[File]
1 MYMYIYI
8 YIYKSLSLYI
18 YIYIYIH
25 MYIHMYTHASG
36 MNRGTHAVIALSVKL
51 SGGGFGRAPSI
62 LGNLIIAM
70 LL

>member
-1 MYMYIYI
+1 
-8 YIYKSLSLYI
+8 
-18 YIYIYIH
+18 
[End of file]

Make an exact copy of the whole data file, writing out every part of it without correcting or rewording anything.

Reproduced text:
1 MYMYIYI
8 YIYKSLSLYI
18 YIYIYIH
25 MYIHMYTHASG
36 MNRGTHAVIALSVKL
51 SGGGFGRAPSI
62 LGNLIIAM
70 LL

>member
-1 MYMYIYI
+1 
-8 YIYKSLSLYI
+8 
-18 YIYIYIH
+18 